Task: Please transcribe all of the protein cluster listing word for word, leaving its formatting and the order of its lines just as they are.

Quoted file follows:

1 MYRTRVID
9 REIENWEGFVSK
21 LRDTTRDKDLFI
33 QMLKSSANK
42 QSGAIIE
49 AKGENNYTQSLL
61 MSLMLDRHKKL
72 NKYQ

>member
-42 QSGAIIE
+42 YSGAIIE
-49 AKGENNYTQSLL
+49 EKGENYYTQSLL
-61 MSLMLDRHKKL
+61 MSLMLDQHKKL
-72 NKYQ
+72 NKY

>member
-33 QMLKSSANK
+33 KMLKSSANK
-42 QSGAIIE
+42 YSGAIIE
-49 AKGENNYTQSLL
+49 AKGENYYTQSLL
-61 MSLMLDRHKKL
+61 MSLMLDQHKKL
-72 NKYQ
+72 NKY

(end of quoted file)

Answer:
1 MYRTRVID
9 REIENWEGFVSK
21 LRDTTRDKDLFI
33 QMLKSSANK
42 QSGAIIE
49 AKGENNYTQSLL
61 MSLMLDRHKKL
72 NKYQ

>member
-42 QSGAIIE
+42 YSGAIIE
-49 AKGENNYTQSLL
+49 EKGENYYTQSLL
-61 MSLMLDRHKKL
+61 MSLMLDQHKKL
-72 NKYQ
+72 NKY

>member
-33 QMLKSSANK
+33 KMLKSSANK
-42 QSGAIIE
+42 YSGAIIE
-49 AKGENNYTQSLL
+49 AKGENYYTQSLL
-61 MSLMLDRHKKL
+61 MSLMLDQHKKL
-72 NKYQ
+72 NKY